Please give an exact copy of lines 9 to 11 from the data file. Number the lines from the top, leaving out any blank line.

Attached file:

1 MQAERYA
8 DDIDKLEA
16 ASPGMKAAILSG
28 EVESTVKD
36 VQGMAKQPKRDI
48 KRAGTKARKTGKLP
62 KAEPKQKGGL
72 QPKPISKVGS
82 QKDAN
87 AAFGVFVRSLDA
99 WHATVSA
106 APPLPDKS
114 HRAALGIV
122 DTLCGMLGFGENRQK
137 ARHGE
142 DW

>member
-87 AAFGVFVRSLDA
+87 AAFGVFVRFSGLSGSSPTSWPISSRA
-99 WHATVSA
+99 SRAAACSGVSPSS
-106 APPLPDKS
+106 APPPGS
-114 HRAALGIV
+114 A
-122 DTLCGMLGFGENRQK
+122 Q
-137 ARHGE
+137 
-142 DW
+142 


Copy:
82 QKDAN
87 AAFGVFVRSLDA
99 WHATVSA